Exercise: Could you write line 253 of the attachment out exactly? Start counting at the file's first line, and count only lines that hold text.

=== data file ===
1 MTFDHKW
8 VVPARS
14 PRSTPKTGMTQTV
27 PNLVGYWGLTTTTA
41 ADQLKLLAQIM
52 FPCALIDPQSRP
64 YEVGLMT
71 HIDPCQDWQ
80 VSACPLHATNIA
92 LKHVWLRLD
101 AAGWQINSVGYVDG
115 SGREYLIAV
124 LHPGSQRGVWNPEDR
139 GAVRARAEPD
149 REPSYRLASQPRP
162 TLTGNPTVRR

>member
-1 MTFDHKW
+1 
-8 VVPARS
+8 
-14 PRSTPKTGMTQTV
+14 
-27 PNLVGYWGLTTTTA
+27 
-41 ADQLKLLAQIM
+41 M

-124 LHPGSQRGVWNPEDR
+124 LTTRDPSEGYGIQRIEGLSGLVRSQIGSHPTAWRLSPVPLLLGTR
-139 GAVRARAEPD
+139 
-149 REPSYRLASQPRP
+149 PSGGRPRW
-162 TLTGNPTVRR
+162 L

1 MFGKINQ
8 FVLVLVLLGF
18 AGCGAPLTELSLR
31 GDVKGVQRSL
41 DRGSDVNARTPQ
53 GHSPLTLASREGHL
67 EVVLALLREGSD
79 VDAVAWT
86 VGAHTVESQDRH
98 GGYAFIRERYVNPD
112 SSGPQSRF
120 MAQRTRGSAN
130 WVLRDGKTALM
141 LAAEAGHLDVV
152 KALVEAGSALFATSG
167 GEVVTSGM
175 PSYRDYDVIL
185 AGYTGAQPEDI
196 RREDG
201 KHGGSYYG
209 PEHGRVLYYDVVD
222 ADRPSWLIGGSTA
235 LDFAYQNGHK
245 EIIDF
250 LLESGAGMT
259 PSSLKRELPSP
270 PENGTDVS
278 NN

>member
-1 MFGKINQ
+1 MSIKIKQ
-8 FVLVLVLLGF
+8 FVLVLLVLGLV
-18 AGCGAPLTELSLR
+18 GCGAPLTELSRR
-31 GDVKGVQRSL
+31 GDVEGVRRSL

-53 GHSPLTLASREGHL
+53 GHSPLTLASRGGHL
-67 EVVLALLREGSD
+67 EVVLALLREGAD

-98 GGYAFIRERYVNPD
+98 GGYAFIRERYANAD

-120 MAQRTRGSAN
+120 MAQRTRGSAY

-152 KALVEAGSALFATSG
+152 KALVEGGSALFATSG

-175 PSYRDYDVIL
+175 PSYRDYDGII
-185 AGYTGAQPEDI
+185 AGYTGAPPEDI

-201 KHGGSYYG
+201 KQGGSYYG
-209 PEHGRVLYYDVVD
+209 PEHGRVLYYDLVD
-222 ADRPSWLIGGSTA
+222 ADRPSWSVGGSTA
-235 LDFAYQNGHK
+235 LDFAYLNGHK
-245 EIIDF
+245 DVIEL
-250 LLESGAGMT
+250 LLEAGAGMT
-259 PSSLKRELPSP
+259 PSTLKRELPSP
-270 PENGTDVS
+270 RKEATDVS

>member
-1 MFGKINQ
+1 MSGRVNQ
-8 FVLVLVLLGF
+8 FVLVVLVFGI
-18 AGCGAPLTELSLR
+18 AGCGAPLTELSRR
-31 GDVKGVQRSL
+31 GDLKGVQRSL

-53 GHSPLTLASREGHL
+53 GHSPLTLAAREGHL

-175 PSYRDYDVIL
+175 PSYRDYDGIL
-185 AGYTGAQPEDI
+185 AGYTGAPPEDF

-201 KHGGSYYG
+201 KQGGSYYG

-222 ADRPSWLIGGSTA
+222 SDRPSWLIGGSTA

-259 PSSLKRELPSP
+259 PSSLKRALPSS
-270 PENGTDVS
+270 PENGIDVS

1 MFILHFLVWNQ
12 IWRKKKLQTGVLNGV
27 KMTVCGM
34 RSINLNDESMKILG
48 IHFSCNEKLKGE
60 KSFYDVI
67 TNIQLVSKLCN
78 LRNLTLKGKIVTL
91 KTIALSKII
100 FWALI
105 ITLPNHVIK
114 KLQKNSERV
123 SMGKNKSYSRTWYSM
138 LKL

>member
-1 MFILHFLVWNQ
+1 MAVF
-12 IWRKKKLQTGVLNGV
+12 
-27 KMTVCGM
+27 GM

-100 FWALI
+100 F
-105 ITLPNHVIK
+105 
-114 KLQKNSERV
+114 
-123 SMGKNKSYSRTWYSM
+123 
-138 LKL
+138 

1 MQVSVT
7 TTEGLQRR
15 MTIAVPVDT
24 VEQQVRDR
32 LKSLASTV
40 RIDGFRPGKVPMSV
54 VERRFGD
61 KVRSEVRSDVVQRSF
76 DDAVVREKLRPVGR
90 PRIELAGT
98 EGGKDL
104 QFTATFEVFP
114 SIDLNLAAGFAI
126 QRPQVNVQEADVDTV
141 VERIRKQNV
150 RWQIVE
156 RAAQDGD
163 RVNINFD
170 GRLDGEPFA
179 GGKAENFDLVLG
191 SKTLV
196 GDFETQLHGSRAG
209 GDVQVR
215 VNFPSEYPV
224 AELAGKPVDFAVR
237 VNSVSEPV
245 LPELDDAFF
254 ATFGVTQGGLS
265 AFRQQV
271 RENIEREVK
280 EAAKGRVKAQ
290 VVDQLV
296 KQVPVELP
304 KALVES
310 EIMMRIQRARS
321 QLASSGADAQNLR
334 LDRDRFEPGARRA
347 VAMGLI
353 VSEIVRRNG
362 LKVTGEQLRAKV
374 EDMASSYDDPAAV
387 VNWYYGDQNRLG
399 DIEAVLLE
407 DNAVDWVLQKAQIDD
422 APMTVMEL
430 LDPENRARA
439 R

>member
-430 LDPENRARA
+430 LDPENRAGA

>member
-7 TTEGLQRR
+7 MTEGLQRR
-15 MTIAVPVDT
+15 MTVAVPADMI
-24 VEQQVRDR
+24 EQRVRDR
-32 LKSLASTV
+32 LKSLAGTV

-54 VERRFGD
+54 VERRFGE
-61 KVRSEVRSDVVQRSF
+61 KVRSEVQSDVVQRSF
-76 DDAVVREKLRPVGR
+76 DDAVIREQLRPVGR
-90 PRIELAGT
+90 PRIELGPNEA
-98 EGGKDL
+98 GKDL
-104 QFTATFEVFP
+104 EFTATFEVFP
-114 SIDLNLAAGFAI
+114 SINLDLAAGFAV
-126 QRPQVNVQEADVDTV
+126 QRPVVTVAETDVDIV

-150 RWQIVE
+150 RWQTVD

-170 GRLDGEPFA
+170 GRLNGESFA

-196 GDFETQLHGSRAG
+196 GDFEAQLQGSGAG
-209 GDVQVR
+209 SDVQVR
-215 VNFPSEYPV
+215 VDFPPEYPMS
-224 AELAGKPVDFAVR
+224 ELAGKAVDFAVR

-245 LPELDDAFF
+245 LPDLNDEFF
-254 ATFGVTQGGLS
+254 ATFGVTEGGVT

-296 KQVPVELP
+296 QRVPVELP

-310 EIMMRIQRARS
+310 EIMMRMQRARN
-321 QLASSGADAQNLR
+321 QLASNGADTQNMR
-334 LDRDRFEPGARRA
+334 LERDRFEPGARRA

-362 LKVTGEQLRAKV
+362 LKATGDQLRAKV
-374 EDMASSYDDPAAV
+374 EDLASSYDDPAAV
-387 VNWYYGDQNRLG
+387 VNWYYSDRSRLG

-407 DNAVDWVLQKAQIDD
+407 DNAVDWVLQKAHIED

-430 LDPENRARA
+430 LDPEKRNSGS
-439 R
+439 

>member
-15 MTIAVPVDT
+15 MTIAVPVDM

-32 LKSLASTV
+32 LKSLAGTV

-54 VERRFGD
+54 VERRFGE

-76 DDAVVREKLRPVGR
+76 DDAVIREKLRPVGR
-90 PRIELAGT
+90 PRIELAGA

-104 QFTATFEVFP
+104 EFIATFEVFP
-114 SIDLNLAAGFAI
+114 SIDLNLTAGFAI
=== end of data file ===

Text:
+321 QLASNGADTQNMR